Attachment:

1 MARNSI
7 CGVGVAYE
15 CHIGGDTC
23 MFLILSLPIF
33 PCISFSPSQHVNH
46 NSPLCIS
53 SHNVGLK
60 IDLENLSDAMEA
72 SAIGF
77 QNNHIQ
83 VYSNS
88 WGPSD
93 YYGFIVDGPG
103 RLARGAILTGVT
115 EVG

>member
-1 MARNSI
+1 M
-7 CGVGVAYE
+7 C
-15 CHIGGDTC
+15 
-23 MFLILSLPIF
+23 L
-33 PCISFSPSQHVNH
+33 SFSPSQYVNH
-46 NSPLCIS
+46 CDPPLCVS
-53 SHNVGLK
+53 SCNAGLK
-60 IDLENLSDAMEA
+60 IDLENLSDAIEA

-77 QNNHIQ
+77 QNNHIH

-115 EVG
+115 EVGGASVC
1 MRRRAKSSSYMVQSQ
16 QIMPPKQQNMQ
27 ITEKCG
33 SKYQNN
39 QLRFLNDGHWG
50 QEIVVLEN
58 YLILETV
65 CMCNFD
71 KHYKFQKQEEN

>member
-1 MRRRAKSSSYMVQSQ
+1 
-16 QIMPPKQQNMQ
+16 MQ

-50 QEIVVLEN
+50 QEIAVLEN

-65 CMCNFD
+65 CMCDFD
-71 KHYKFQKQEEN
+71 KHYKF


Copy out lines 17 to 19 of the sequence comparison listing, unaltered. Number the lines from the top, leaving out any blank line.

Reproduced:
-1 MARNSI
+1 M
-7 CGVGVAYE